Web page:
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There have been a number of memoirs written by men of color about their experiences in prison. Surveying these books as a whole, we can glean a sense, not just of these men’s own personal story and the conditions of their imprisonment, but of the overarching social structures that have been put in place to preserve the status quo and to perpetuate what sociologist and legal scholar Michelle Alexander has called “the new Jim Crow.” Though there have been memoirs about life in prison written by women and by non-minority men, this chapter will focus our attention on those nonfiction books written by American men of color, which largely fall into one of three categories: books that use the experience of imprisonment as a tool for redemption and personal growth; those that focus on the unfairness, bias and brutality in prisons, including the stories of those who have been wrongfully imprisoned; and finally, those more unclassifiable books that either glamorize incarceration or formally enact the trauma that the author has survived and that have no apparent polemical intention save the ethnographic prerogative to record the internal and external changes manifest by incarceration.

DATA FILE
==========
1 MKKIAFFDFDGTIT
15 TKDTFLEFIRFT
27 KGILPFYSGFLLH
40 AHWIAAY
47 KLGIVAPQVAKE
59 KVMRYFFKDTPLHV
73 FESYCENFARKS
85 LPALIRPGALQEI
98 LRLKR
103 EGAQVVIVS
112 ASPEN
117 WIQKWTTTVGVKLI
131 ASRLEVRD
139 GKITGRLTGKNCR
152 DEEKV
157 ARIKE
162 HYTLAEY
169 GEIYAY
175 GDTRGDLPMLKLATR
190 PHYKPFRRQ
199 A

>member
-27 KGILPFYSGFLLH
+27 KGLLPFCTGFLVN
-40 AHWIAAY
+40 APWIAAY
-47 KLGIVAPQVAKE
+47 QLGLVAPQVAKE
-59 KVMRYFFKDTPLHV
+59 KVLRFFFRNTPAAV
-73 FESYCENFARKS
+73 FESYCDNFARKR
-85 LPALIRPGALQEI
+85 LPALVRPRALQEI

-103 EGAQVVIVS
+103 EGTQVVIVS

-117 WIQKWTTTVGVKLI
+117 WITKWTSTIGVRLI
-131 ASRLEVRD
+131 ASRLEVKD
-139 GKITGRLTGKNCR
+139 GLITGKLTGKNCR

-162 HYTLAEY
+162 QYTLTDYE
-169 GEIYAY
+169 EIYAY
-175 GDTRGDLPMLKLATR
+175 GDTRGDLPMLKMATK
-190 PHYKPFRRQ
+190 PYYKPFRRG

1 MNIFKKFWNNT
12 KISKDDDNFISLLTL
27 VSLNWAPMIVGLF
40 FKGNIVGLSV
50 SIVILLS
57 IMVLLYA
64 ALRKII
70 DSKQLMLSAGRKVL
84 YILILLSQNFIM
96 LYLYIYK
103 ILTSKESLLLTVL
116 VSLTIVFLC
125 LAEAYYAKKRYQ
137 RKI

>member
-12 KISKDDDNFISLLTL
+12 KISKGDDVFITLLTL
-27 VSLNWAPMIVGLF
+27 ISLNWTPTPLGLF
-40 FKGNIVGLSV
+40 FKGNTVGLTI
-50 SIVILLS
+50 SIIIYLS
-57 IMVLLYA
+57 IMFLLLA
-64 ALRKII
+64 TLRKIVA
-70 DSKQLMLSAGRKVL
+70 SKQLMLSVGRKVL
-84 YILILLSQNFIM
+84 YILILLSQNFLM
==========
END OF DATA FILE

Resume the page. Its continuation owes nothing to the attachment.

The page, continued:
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- Taxonomy of Genre: Prison Memoirs by American Men of Color